March 2011
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The Irish Collection
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Entrance Books for the Vernon and the Sobraon 1867-1911
New South Wales Depasturing Licenses 1837-1851
We want your ancestor's story
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This month's feature
The Irish Collection
In honour of St. Patrick’s Day, Ancestry.com.au recently launched The Irish Collection - the definitive online collection of 19th century historical Irish records. This collection will make it easier for the nearly one in ten Australians of Irish descent to explore their heritage.

In total, there are now more than 35 million historical Irish records on Ancestry.com.au,
including two million comprehensive new and upgraded records from the critical periods prior to and following the Irish Potato Famine (1845-1852), the single most significant event to drive 19th century global Irish diaspora.
Amongst the collections is the Ireland Tithe Applotment Books 1824-1837, featuring more than 600,000 Irish land tax records which are a crucial addition to The Irish Collection as they cover all of pre-famine Ireland, creating a snapshot of Irish life prior to mass emigration.

Griffith's Valuation of Ireland 1848-1864 now features more than 2.5 million names and addresses in land tax records of people living in Ireland in the mid-19th century. They are especially valuable as a substitute for 19th century censuses of Ireland, most of which were destroyed during the Civil War.

Crucially, this collection covers the years of the famine, which plunged Ireland into crisis and resulted in more than one million Irish dying and a further million emigrating, marking the start of Ireland's depopulation throughout the remainder of the 19th century.

The Lawrence Collection of Photographs 1870-1910 features more than 20,000 photographs of Irish people and scenes taken between 1870 and 1910. Lawrence himself was an amateur photographer and entrepreneur who saw the potential of selling photographic portraits and landscapes.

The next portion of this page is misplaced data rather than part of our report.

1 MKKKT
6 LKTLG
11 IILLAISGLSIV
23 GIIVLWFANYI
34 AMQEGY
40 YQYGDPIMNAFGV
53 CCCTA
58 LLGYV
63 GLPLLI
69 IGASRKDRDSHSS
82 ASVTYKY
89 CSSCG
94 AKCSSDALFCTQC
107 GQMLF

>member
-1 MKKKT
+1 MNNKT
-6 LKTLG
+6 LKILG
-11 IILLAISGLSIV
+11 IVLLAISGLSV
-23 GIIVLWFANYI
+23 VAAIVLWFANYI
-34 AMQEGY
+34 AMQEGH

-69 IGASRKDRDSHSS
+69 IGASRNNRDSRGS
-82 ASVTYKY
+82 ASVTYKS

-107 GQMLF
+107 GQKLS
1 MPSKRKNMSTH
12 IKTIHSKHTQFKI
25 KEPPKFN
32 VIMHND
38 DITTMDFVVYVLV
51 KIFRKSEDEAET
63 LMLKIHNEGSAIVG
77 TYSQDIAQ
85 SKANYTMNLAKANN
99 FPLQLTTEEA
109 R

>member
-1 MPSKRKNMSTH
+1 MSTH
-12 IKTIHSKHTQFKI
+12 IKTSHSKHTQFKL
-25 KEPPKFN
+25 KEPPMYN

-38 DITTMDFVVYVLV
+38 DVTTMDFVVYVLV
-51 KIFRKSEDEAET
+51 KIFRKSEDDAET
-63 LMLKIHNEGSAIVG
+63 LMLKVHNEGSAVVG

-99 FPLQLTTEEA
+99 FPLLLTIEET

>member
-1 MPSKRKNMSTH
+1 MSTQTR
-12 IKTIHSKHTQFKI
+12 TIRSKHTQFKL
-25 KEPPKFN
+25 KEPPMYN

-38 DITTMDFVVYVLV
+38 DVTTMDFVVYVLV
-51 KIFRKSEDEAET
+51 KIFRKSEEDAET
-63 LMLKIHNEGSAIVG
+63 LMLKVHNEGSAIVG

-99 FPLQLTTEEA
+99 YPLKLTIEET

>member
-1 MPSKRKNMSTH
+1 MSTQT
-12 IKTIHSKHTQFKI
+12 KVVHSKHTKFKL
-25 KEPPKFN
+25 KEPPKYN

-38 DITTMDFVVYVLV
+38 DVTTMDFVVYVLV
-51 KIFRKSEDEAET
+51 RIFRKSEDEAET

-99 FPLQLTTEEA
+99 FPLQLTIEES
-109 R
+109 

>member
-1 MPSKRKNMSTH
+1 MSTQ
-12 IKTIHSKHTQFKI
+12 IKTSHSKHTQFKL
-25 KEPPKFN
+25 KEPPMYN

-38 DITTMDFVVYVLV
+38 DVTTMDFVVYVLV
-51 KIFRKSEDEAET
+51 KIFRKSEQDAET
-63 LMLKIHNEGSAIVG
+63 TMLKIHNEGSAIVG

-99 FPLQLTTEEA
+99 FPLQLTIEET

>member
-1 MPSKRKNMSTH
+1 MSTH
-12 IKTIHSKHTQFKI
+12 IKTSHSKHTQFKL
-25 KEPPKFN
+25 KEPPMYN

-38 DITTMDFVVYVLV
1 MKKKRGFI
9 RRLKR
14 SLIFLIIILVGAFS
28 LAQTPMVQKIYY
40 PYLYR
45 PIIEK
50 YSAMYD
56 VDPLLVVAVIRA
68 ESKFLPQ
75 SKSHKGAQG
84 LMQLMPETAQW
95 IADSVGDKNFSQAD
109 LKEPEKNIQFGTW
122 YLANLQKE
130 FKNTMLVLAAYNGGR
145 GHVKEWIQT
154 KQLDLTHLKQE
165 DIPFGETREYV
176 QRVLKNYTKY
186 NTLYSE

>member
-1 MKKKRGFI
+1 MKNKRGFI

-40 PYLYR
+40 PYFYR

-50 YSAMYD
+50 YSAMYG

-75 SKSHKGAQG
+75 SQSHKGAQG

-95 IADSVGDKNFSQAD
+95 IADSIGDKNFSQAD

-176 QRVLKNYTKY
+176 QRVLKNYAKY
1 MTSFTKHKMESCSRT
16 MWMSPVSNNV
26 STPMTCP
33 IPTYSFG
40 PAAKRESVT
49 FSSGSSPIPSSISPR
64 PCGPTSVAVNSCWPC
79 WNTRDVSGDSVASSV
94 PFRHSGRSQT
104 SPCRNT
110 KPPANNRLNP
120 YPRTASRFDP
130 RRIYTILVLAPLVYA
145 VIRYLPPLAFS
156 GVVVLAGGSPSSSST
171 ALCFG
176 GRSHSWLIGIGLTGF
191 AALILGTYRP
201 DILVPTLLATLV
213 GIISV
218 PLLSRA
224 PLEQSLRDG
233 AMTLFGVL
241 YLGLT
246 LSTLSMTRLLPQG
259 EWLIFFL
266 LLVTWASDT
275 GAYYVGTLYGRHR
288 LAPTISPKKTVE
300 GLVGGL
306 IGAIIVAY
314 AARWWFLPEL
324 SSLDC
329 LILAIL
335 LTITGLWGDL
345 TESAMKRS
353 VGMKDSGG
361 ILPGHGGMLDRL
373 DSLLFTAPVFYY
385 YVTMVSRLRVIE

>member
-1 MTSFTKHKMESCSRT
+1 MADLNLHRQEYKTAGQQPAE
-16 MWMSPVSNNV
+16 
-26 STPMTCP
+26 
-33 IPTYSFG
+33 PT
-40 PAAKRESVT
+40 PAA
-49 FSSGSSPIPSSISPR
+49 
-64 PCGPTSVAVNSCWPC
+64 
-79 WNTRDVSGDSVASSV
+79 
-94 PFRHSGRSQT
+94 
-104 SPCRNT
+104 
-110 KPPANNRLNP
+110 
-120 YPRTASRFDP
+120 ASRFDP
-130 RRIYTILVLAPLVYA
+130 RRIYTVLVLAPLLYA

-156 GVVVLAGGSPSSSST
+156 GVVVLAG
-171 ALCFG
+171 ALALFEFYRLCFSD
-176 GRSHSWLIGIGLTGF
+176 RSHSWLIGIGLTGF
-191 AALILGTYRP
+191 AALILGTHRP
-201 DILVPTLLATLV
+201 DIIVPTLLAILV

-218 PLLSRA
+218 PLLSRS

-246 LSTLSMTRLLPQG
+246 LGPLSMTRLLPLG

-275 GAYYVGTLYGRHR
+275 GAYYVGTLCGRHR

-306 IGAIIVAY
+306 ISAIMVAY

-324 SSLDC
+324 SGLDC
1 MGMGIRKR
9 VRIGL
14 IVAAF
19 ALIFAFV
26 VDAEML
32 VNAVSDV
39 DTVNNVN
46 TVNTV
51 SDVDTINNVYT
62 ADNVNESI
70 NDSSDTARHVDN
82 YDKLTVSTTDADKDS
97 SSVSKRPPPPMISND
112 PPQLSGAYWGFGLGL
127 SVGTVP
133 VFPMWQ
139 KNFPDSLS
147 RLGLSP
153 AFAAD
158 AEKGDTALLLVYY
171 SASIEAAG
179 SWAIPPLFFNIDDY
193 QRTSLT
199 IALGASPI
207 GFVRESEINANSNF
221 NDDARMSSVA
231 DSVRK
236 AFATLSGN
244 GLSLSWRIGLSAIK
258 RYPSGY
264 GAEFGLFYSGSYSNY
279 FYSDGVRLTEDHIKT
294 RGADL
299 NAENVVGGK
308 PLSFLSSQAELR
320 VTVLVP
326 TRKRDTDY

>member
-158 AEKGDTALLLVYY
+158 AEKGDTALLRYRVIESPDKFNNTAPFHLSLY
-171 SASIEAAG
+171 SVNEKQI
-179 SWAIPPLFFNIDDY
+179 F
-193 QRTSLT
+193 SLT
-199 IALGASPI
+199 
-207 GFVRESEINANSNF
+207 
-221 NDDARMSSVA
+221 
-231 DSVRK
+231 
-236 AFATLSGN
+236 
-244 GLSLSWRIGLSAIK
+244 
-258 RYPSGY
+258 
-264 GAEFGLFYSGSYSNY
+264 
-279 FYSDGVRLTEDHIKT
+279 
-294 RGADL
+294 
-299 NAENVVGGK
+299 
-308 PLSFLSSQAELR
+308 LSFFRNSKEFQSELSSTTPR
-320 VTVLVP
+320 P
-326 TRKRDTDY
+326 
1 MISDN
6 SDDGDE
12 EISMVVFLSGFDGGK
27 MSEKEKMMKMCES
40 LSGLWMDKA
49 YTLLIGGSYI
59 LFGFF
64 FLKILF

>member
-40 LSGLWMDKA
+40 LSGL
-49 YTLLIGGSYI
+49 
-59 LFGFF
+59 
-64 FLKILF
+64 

Also now online is the Ordnance Survey Maps 1824-1846 - almost 2,000 historic maps of Ireland featuring incredible early geographical details of the whole country, revealing how Ireland evolved during the mid-19th century as well as linking directly to other collections available to reveal exact locations of where land was owned and by whom.

New from Ancestry.com.au
Take your Ancestry.com.au tree everywhere you go
Our updated Ancestry app for iPhone®, iPod® Touch or iPad® gives you an even better way to take your Ancestry.com.au family tree with you. Now you can see your entire tree - not just names - in a more intuitive way.

With this helpful mobile tree tool, you can see all the family trees you’ve already created on Ancestry.com.au.
Just download the free app from the iTunes store to your iPhone, iPod Touch or iPad, log in to your Ancestry.com.au account and choose a family tree.

Whether you’re a seasoned family history expert or just getting started with genealogy, this new app can help you grow your Ancestry.com.au family tree wherever and whenever you make discoveries. Using the app, you’ll be able to access your tree and edit information, upload photos, add a note - even add a long-lost family member. Plus, you can see shared trees and view records and source citations on the go.